Perched atop a rocky headland, Calvi’s imposing Citadel oversees the bustling little town.
The massive citadel was fortified by Corsica’s Genoese rulers from the 12th century onwards.
While there is little in the way of businesses within it’s walls, it is still worth while exploring the alleyways and nooks and crannies.
Especially as there’s some amazing paper paste ups to be found!
There are stunning views to be had from the ramparts, both over the town and out to the sea.
The citadel also houses a former military hospital as well as containing the remains of a house that is rumoured to be the place where Christopher Columbus was born.
Calvi is an attractive tourist town that is worth basing yourself in for its proximity to many pretty beaches.
A medieval citadel overlooks the marina from the bay’s western end, and is home to the Baroque St-Jean-Baptiste Cathedral and cobbled streets.
We’ll be exploring the meandering streets of the citadel later on.
The next town on our hit list, whirl wind tour of Corsica was Calvi.
It’s known for its beaches and crescent-shaped bay. A medieval citadel overlooks the marina – but more of that later.
We head to catch the sunset at one of the many lovely beaches. This rocky delight is Arinella beach.
A moody grey sky ominously looms over the hills in the background but the evening sunshine saturates everything in its honey glow.
We love this one so much that we head back later on in the trip 🙂
Heading for another fabulous Corsican viewpoint now – this time on the Isle de Pietra.
This little spit of land is close to L’Ile Rousse and features a lighthouse at its peak and some beautiful views of the wonderful coastline.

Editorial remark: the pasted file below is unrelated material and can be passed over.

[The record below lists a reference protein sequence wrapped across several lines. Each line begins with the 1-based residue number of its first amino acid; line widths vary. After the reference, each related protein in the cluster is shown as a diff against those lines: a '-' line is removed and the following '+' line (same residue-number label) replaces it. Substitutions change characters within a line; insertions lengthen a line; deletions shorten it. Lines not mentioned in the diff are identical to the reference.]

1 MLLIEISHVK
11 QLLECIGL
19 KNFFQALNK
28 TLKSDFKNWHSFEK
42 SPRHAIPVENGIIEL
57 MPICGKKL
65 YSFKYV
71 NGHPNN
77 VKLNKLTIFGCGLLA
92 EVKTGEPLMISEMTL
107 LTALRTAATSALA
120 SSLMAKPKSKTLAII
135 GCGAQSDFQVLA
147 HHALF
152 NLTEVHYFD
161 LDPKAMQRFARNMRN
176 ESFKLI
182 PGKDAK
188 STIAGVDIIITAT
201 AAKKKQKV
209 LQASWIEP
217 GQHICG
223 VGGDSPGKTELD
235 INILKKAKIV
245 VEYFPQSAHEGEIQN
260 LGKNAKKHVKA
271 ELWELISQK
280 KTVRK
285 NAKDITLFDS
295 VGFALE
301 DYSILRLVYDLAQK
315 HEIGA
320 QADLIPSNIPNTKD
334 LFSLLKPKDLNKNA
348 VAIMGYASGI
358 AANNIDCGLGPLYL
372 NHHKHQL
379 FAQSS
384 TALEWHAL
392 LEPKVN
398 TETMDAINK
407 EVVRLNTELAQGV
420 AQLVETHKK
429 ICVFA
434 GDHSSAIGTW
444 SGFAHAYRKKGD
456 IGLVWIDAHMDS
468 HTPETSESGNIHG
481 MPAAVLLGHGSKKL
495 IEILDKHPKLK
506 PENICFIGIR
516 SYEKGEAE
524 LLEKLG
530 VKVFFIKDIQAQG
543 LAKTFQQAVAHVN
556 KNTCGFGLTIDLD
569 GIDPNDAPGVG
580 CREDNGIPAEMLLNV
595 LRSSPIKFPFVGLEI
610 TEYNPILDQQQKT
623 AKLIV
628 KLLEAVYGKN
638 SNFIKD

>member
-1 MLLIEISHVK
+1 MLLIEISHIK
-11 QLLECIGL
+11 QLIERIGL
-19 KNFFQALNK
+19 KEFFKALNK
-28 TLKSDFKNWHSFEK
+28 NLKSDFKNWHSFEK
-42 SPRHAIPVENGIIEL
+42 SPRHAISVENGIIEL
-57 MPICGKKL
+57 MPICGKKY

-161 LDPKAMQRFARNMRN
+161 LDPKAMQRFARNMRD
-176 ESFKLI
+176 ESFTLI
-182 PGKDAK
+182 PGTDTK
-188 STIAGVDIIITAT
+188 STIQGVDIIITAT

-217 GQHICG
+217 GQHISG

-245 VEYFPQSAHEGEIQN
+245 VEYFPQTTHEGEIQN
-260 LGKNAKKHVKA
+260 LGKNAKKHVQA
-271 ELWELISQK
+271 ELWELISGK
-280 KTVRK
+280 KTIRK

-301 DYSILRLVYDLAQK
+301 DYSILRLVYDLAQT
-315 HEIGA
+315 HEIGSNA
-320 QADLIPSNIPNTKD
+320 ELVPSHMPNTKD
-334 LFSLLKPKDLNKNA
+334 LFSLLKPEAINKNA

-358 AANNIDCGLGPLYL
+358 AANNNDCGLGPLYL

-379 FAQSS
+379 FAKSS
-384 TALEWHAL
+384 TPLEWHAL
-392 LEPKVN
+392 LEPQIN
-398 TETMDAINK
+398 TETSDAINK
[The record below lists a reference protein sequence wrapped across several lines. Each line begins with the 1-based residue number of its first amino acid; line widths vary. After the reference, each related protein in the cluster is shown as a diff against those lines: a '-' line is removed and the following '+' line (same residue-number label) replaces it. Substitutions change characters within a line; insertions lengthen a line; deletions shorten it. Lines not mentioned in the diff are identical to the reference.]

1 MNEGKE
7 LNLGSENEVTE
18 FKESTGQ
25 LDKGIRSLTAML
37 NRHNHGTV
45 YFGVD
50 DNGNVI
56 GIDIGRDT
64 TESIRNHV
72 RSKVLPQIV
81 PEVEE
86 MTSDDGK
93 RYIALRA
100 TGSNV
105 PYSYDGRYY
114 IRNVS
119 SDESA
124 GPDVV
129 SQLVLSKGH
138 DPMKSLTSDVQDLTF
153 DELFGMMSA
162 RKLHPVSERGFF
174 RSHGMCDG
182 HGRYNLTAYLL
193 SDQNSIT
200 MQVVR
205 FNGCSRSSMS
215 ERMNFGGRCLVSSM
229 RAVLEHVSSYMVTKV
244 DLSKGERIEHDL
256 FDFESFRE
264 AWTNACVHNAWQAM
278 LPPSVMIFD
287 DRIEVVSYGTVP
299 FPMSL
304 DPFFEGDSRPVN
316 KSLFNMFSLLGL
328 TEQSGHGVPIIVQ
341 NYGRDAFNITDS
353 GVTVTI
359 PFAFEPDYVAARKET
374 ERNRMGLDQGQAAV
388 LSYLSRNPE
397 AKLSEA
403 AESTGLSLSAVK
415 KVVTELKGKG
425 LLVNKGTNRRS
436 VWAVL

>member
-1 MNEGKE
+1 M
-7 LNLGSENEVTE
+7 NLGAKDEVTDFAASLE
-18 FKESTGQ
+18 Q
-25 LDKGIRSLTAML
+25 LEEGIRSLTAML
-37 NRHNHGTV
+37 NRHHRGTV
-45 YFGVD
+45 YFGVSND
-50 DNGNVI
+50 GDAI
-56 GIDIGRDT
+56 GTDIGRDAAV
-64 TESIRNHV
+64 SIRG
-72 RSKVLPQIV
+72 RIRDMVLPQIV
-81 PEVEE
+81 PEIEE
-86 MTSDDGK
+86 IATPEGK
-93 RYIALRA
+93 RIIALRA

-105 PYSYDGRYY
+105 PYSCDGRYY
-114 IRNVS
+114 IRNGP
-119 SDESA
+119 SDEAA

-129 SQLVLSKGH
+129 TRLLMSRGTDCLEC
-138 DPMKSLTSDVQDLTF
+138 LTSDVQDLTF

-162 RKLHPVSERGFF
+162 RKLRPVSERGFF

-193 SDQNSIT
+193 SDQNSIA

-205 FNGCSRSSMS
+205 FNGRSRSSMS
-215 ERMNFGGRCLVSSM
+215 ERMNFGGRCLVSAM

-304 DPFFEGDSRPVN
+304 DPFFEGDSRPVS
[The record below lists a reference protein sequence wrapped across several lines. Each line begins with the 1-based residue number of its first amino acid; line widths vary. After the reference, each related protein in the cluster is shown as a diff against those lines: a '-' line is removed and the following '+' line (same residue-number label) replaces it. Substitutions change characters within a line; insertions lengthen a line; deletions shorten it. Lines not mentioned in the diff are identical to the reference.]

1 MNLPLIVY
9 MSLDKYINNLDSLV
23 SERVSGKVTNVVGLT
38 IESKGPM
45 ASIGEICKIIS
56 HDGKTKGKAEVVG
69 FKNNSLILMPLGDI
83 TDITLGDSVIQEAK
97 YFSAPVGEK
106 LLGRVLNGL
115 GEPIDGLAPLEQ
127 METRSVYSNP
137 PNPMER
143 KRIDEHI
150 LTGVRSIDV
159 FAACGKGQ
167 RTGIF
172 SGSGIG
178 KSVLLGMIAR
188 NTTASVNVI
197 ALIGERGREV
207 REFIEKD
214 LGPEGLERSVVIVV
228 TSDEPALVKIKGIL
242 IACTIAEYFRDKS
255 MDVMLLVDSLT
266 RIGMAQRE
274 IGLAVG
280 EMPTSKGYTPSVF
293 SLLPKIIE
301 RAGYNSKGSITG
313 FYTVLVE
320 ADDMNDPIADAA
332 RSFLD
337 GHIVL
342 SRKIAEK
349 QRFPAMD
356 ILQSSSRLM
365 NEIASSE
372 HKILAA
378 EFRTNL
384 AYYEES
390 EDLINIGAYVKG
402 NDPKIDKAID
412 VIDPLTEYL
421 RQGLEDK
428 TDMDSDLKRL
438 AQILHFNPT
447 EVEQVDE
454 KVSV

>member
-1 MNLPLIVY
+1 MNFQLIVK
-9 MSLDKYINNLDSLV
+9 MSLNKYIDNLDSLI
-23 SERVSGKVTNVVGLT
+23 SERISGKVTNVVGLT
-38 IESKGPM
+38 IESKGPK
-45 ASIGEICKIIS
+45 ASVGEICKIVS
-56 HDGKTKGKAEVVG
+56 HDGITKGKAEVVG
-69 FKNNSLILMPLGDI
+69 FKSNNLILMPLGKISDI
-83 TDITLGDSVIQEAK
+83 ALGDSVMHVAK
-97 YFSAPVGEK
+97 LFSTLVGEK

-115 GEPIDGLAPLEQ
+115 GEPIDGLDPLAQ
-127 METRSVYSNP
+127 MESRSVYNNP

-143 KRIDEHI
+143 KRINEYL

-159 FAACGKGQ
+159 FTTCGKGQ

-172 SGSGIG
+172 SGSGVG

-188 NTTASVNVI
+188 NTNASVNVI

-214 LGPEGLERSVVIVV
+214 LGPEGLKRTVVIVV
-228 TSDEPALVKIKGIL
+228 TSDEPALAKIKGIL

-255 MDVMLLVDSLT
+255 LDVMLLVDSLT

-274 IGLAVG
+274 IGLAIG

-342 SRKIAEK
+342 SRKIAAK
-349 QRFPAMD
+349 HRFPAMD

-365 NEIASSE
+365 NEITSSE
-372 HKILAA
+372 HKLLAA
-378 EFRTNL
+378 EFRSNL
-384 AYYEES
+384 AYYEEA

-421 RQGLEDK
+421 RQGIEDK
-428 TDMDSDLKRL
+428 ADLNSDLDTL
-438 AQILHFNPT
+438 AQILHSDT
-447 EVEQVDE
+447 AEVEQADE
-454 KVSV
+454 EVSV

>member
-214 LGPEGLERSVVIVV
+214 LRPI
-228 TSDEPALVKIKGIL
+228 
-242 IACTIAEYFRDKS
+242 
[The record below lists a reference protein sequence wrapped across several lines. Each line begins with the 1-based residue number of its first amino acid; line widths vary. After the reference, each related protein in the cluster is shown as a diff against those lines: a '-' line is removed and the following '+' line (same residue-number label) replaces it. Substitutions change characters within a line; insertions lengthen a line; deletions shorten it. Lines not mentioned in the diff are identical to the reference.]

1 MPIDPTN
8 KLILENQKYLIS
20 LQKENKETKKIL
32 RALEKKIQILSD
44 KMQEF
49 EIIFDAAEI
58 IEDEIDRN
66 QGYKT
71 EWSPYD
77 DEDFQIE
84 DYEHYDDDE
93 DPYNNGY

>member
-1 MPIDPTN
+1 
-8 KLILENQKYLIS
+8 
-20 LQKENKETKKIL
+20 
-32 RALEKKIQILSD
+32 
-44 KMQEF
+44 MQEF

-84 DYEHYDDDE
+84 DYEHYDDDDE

It is connected by a dyke to the port of the commune of l’Île-Rousse in Haute-Corse.
Located in the north-west of the city, the island of Pietra has two highlights: the Pietra lighthouse and the ruined Genoese tower.
Here’s a bit of naff video footage that doesn’t really give a real taste of it!
Naturally the human man goat perches precariously on the precipice in order to raise my blood pressure…
I cautiously approach the edge – the maniac smile says it all!
Here’s the Pietra lighthouse . Blindingly white in the harsh mid-day sun.
Corsican is littered with stunning beaches of all shapes and sizes. So naturally we’re off to explore a few of them!
From tiny coves to vast swathes of pure white sand, there’s a patch of sand to suit everyone.
The sands are blissfully empty towards the end of September. It’s our favourite time of year to travel as the weather is still great but the crowds are thinning out nicely.
Green hills and wind blown salty trees back the lovely beach of Ostriconi.
Ostriconi Beach (also called the beach of Perajola) is renowned for its rugged beauty.
It’s wild and windswept, braced by dunes and immersed in fragrant Corsican maquis.
Maquis is a special wild-scrub area of Corsica that covers approximately 20% of the island.
It includes the fragrant curry plant and rock rose to myrte, daisies and various types of mint. When the wind blows over it, the smells are amazing.
As Corsica had seen some bad weather before we arrived, a lot of the beaches were covered in seaweed which detracted from their pristine loveliness.
However Ostriconi was not one of them and its gorgeous sands were weed free!
Look how joy filled we are!!! The water was phenomenally blue and the sun was just the right level of scorching!